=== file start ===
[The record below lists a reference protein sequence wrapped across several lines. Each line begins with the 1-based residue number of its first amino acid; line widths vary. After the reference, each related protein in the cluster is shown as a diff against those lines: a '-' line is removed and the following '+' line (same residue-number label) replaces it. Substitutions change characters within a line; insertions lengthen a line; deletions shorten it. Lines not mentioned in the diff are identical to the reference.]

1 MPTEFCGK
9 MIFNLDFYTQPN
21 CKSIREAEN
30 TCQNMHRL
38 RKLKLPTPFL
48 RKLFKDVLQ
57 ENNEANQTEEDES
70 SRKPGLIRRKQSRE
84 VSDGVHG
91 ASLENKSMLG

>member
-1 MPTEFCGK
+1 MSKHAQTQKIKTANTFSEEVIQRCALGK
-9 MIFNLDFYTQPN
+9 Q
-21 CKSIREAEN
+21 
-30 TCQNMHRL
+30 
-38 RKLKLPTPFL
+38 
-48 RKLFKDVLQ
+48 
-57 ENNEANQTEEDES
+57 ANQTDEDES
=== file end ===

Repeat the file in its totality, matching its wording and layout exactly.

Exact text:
[The record below lists a reference protein sequence wrapped across several lines. Each line begins with the 1-based residue number of its first amino acid; line widths vary. After the reference, each related protein in the cluster is shown as a diff against those lines: a '-' line is removed and the following '+' line (same residue-number label) replaces it. Substitutions change characters within a line; insertions lengthen a line; deletions shorten it. Lines not mentioned in the diff are identical to the reference.]

1 MPTEFCGK
9 MIFNLDFYTQPN
21 CKSIREAEN
30 TCQNMHRL
38 RKLKLPTPFL
48 RKLFKDVLQ
57 ENNEANQTEEDES
70 SRKPGLIRRKQSRE
84 VSDGVHG
91 ASLENKSMLG

>member
-1 MPTEFCGK
+1 MSKHAQTQKIKTANTFSEEVIQRCALGK
-9 MIFNLDFYTQPN
+9 Q
-21 CKSIREAEN
+21 
-30 TCQNMHRL
+30 
-38 RKLKLPTPFL
+38 
-48 RKLFKDVLQ
+48 
-57 ENNEANQTEEDES
+57 ANQTDEDES